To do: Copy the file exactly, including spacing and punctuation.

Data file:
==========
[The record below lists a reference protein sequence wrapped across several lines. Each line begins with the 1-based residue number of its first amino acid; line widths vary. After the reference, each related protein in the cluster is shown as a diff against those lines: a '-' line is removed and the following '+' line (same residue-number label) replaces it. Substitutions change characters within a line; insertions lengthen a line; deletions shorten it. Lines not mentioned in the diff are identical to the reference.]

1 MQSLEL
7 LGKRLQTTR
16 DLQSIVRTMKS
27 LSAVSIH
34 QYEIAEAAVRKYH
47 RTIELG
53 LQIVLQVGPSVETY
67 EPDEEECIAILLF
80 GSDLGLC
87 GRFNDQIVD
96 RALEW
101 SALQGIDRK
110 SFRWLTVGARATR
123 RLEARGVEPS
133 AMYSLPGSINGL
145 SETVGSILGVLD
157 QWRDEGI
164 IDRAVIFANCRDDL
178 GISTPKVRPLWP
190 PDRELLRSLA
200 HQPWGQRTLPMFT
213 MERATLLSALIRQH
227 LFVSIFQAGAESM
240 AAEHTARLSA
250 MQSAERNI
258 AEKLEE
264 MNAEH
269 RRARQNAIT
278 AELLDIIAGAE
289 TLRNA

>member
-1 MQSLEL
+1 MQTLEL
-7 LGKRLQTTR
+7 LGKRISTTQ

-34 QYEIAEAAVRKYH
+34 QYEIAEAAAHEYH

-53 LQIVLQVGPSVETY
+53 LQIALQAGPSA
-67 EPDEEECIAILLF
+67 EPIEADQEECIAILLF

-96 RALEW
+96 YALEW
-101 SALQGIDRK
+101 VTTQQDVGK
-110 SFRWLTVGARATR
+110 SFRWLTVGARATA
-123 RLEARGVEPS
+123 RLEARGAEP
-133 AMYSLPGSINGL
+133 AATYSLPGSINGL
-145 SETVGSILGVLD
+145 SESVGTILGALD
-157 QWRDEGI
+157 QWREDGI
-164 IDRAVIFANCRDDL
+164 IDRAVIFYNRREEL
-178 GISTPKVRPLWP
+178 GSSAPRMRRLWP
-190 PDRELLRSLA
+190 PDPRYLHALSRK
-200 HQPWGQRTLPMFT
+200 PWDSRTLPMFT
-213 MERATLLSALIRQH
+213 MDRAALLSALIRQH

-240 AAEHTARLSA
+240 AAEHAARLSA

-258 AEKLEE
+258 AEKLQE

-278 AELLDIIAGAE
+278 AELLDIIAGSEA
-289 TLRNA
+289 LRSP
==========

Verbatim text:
[The record below lists a reference protein sequence wrapped across several lines. Each line begins with the 1-based residue number of its first amino acid; line widths vary. After the reference, each related protein in the cluster is shown as a diff against those lines: a '-' line is removed and the following '+' line (same residue-number label) replaces it. Substitutions change characters within a line; insertions lengthen a line; deletions shorten it. Lines not mentioned in the diff are identical to the reference.]

1 MQSLEL
7 LGKRLQTTR
16 DLQSIVRTMKS
27 LSAVSIH
34 QYEIAEAAVRKYH
47 RTIELG
53 LQIVLQVGPSVETY
67 EPDEEECIAILLF
80 GSDLGLC
87 GRFNDQIVD
96 RALEW
101 SALQGIDRK
110 SFRWLTVGARATR
123 RLEARGVEPS
133 AMYSLPGSINGL
145 SETVGSILGVLD
157 QWRDEGI
164 IDRAVIFANCRDDL
178 GISTPKVRPLWP
190 PDRELLRSLA
200 HQPWGQRTLPMFT
213 MERATLLSALIRQH
227 LFVSIFQAGAESM
240 AAEHTARLSA
250 MQSAERNI
258 AEKLEE
264 MNAEH
269 RRARQNAIT
278 AELLDIIAGAE
289 TLRNA

>member
-1 MQSLEL
+1 MQTLEL
-7 LGKRLQTTR
+7 LGKRISTTQ

-34 QYEIAEAAVRKYH
+34 QYEIAEAAAHEYH

-53 LQIVLQVGPSVETY
+53 LQIALQAGPSA
-67 EPDEEECIAILLF
+67 EPIEADQEECIAILLF

-96 RALEW
+96 YALEW
-101 SALQGIDRK
+101 VTTQQDVGK
-110 SFRWLTVGARATR
+110 SFRWLTVGARATA
-123 RLEARGVEPS
+123 RLEARGAEP
-133 AMYSLPGSINGL
+133 AATYSLPGSINGL
-145 SETVGSILGVLD
+145 SESVGTILGALD
-157 QWRDEGI
+157 QWREDGI
-164 IDRAVIFANCRDDL
+164 IDRAVIFYNRREEL
-178 GISTPKVRPLWP
+178 GSSAPRMRRLWP
-190 PDRELLRSLA
+190 PDPRYLHALSRK
-200 HQPWGQRTLPMFT
+200 PWDSRTLPMFT
-213 MERATLLSALIRQH
+213 MDRAALLSALIRQH

-240 AAEHTARLSA
+240 AAEHAARLSA

-258 AEKLEE
+258 AEKLQE

-278 AELLDIIAGAE
+278 AELLDIIAGSEA
-289 TLRNA
+289 LRSP